While your plans will go to your probate estate if there are no beneficiary designations or if they cannot be located, this is a more cumbersome and expensive process than having a beneficiary designation. There can also be unfavorable tax implications if the account passes through a probate estate, so it is worth the time to make sure you have and update beneficiaries. And while you’re at it, make sure you get a copy of the designation page to keep with your will so that your representative will have an easier time taking care of things.

Life insurance polices may also need to have beneficiaries updated periodically. A payout to a named beneficiary is typically much faster than having a policy distributed through your estate.

And finally, call your banks and check for beneficiary designations on all your accounts. It is fairly common for the paperwork provided upon opening an account to include a question about beneficiaries, and many people don’t even remember that they did this when opening their accounts. So take a look and make any updates needed.

If you need to do estate planning, or update a plan you did a while ago, we can help. To find out more, contact us at 833-RED-BOOT (833-733-2668) or legal@parkercounsel.com

Covid, Ghost, and Planning

You may be sick of the word “unprecedented,” (I know we are!) but the truth is this year has been like no other. If you haven’t before, you probably have been confronted with the reality that our lives and all the safeguards we have gathered around us are fragile and impermanent. Knowing how much our special needs kids depend on us will make you either freeze with fear or go into high gear trying to prepare for every contingency. If, like so many of our recent clients, this past year has caused you to think more than usual about making sure your “affairs” are in order, we have some suggestions for things to be thinking about.

  • If you have an estate plan, get it out and look it over. Make sure it still fits your family’s needs.
  • If it took you a while to find your estate plan, pick a good place to keep it from now on and let your trusted family members know where you keep it. Make a note in your calendar for a year from now to go look at it again, and tell yourself in that calendar entry where it is.
  • Touch base with the people you have named as executor, trustee, agents in your powers of attorney, and any backup people you have named. Ask if they have any questions about what their duties are and what they should do when you pass. Your older and adult children especially want to know what you have planned – read one sibling’s perspective here. 
  • If you haven’t done your estate plan yet, take some time to think about what you want to do. We’ve posted some light hearted articles analyzing how famous movie deaths have been affected by estate planning choices. Seeing how estate planning can have consequences for your family might get your planning juices going. BatmanCinderellaGhost, Harry Potter
  • Compile or update the non-legal information about your special needs child. If you suddenly come down with a severe fever and have to isolate and can’t communicate, will your child’s substitute caretakers have easy access to information about emergency numbers, medication, and daily care? Create a binder or accessible computer file with the information that will be needed quickly in a pinch.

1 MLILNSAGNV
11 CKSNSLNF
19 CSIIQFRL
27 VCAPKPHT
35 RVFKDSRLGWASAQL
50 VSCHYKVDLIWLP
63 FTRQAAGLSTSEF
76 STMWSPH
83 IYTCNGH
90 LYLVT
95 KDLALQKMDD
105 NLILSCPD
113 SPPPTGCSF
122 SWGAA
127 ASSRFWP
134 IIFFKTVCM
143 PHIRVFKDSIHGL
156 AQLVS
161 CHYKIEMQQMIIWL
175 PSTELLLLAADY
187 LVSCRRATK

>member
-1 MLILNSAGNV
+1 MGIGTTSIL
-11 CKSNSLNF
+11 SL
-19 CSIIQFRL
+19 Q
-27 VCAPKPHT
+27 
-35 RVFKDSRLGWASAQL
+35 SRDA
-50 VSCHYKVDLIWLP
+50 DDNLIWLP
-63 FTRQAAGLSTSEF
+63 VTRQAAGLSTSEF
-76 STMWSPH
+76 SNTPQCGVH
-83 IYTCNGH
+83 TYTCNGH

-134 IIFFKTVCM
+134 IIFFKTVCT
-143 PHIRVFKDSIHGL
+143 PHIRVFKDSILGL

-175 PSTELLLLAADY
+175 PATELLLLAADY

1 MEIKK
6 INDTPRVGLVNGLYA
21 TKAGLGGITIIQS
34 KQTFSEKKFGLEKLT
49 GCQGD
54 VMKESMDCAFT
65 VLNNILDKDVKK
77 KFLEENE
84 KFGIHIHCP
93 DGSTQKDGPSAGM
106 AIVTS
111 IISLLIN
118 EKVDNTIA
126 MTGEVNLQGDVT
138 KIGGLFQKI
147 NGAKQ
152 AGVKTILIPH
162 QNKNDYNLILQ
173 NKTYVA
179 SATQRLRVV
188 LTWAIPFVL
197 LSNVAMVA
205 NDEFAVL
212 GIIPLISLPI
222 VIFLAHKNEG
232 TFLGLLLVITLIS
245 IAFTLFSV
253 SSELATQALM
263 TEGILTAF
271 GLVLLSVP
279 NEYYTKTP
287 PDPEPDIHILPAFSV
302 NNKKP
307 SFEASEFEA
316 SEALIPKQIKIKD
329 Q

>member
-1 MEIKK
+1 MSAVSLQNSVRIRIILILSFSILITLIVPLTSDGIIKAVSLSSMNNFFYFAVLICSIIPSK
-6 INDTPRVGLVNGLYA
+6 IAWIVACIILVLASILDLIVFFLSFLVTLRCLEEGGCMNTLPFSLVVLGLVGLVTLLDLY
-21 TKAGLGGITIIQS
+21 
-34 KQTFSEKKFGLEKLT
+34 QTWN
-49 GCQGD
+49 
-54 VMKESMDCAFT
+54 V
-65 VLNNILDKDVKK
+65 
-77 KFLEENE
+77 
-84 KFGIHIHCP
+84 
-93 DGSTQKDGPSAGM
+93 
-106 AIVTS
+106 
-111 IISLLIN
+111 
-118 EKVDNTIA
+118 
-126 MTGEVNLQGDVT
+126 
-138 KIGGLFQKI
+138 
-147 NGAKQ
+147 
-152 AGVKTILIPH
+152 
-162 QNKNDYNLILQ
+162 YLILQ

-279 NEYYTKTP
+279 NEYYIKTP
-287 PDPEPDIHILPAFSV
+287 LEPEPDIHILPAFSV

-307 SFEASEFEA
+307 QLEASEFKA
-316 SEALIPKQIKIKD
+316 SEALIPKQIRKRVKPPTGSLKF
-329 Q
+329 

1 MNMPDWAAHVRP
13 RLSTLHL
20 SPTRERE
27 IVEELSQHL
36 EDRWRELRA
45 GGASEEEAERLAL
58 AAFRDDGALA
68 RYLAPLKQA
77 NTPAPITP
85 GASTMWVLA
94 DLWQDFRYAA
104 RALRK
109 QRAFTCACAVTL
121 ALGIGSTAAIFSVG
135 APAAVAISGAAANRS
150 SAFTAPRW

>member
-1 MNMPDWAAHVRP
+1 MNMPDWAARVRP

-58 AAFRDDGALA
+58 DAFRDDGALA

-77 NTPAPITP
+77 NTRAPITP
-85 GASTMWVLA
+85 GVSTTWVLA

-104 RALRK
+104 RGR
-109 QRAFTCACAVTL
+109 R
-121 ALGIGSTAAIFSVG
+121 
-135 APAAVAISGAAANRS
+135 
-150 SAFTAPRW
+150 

Although estate planning may seem overwhelming, our attorneys can guide you through the process and provide ideas drawn from real life to help you put a plan in place and help you keep it up to date with your own changing circumstances. We’re here when you need us.

Peace.

Cinderella’s Dad Could Have Prevented the Whole Thing

Cinderella lost her mother when she was very young.  Her father remarried in an attempt to create a family for Cinderella, wedding a woman with two daughters of her own.  Apparently things were hunky dory when when dad was alive, but sadly, he also died when Cinderella was still a young girl.  At that point the step-mother became the step-mother that all step-mothers since have tried to disassociate themselves from.

What went wrong?

Cinderella’s dad, believing his second wife to be a loving mother to his daughter, left all his fortune in her control and his daughter in her care. However, step-mom prioritized her biological daughters and was imprudent with the money, leaving the family in less fortunate circumstances than they had been.  In order to conserve the money that was left, Cinderella was turned into the family housekeeper, cook, and all around caretaker, while the step-sisters and their mother were pampered with what remained of the inherited money.

Cinderella’s dad may not have been able to know what would happen after his death, but he could have made far better preparations for his family, and his daughter in particular, that would have minimized the unexpected turn in his wife’s behavior.  While step-mothers do not always turn on their step-children, they do sometimes run into other circumstances that can thwart a deceased parent’s intent.  Severe illness, serious accidents, drug addictions, mental illness, early onset dementia, and other things can derail even the kindest step-parents.  The desire to protect against unknown events is a great reason to set up safeguards in your estate plan when it comes to providing for minors or disabled children. 

A better choice

Instead of leaving everything in the unfettered control and discretion of his second wife, Cinderella’s dad should have considered having a separate trust set up for his daughter, to be used solely for her needs or accumulated and given to her when she reached majority.  This would have prevented the step-mother from diverting all the funds away from Cinderella, or given Cinderella a remedy if the step-mother failed to meet her fiduciary duties as trustee. He could have even had a trustee other than the step-mother, to provide an additional point of view in the care of his daughter.